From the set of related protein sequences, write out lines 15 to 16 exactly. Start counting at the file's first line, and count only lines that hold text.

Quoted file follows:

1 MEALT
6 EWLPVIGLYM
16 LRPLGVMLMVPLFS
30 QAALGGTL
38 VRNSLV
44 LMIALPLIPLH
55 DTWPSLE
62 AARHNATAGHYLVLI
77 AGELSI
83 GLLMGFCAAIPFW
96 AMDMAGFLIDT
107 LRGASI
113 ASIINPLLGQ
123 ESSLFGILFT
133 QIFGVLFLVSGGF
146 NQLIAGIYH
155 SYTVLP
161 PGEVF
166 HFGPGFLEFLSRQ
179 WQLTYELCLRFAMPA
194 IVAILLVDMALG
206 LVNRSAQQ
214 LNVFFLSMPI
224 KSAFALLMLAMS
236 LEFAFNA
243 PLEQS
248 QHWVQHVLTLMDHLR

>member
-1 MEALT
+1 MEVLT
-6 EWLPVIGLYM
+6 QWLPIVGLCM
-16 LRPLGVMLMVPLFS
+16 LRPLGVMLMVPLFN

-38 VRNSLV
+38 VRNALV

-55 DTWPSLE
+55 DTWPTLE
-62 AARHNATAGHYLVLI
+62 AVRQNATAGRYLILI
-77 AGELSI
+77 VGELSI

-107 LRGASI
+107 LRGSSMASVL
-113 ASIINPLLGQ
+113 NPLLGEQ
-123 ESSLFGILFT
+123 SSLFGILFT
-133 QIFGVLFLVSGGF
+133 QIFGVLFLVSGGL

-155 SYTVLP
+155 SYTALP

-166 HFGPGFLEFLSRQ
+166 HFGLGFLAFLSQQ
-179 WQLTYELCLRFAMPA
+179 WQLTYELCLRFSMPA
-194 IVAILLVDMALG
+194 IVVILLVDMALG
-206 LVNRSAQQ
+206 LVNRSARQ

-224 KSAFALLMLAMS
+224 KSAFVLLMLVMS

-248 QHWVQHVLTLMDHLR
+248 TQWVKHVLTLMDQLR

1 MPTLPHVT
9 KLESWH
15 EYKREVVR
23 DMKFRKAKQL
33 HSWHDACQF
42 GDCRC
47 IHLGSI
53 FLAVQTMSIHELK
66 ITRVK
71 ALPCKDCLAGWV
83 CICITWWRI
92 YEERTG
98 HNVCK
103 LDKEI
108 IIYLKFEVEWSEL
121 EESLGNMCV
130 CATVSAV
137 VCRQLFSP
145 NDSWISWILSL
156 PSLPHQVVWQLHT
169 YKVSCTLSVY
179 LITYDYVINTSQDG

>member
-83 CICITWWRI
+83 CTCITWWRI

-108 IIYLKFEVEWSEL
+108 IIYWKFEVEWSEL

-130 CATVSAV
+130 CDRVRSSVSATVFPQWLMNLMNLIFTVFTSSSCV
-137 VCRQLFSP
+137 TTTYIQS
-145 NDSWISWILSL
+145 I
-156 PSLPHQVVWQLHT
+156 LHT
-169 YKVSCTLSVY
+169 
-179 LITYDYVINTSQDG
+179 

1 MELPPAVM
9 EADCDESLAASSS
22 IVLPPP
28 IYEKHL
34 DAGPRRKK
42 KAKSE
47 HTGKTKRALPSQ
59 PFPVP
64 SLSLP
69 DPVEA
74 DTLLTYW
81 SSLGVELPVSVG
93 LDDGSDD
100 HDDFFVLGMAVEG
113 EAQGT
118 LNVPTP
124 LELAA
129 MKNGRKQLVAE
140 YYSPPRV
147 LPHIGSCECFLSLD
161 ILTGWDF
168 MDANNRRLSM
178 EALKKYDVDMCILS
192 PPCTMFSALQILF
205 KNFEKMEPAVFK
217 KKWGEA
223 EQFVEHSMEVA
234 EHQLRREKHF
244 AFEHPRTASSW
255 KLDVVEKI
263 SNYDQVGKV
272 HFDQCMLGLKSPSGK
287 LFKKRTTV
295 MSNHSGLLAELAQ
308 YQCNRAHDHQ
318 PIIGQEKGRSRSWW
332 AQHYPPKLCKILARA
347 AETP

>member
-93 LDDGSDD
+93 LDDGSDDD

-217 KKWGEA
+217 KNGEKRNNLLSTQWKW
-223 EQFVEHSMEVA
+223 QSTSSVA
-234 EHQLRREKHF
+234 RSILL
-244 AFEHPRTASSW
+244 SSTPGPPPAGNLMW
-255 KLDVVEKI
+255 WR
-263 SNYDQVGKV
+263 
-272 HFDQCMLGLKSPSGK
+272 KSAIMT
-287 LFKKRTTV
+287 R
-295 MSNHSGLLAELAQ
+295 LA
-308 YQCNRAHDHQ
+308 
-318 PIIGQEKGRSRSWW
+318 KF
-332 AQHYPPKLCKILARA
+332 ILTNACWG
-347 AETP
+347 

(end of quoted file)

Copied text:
133 QIFGVLFLVSGGF
146 NQLIAGIYH